Inflammable came first.
It is odd that these seemingly opposite words have the exact same meaning. One of them came before the other, which makes us wonder why the second was needed at all.
Let’s see what Merriam Webster has to say.
Inflammable and flammable are synonyms and mean “able to burn” even though they look like opposites. In this case, rather than the prefix in- meaning “not,” as it often does, “inflammable” comes from the latin verb inflammare, which means “to cause to catch fire.” “Flammable” was coined later from a translation of the latin verb flammare (“to catch fire”), which inflammare is related to.
In Latin, the prefix in means “to cause”, while in English it means “not”. This leads to the apparent contradiction inherent in the word inflammable.
The English word inflammable came into use in the 17th century. Merriam Webster further explains that, in the early 19th century “a scholar translating a Latin text coined the English word flammable from the Latin flammare“.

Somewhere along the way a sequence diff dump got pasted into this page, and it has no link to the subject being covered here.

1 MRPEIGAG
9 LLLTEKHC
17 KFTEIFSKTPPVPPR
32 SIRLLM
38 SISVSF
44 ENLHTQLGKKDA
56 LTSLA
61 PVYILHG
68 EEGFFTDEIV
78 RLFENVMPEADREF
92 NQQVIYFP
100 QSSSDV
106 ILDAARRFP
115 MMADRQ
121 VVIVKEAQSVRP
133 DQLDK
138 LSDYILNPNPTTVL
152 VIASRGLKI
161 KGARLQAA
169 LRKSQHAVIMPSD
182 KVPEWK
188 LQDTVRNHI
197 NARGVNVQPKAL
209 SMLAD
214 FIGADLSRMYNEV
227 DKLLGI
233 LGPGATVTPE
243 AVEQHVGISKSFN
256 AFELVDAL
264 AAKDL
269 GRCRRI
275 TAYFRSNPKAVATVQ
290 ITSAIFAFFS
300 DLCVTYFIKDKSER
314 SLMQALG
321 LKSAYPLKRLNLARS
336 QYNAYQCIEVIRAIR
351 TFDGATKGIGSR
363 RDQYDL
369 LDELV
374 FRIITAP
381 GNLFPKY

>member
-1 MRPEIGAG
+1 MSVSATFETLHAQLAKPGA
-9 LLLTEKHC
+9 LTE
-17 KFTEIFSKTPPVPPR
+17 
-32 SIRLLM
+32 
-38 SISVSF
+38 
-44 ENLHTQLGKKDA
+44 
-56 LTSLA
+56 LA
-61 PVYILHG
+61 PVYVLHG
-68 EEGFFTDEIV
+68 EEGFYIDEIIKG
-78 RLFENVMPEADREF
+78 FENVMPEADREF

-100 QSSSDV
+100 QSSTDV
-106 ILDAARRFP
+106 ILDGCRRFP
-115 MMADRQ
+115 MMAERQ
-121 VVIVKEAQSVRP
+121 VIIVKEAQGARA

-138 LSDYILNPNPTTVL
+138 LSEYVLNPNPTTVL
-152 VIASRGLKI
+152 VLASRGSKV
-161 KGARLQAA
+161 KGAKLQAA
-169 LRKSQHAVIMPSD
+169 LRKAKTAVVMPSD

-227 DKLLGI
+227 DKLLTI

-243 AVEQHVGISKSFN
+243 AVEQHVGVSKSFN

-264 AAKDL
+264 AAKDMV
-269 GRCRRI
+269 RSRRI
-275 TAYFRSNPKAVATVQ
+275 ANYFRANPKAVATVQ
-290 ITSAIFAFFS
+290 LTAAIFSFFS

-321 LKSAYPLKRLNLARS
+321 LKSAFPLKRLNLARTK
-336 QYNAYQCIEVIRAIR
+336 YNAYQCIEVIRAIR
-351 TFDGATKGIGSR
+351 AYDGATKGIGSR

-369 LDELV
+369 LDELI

In 1920 the National Fire Protection Association (NFPA) apparently “realized that many people were viewing the in– in inflammable as a negative prefix“. The NFPA encouraged the use of the word flammable over inflammable on warning labels to avoid confusion and the resulting danger that would cause.
Beginning in 1920, the use of the word flammable rose, while inflammable declined.
The chart above comes from the Google NGram viewer.
It’s interesting to note that the use of the word inflammable in 1800 was about 5 times greater than both inflammable and flammable in 2000. In fact, it peaked in 1787 at about 20 times greater than current use.
One wonders whether the Great Fire of Boston in 1787 was a factor. Another peak was in 1776 which may have been related to the first Great Fire of New York City (of 1776).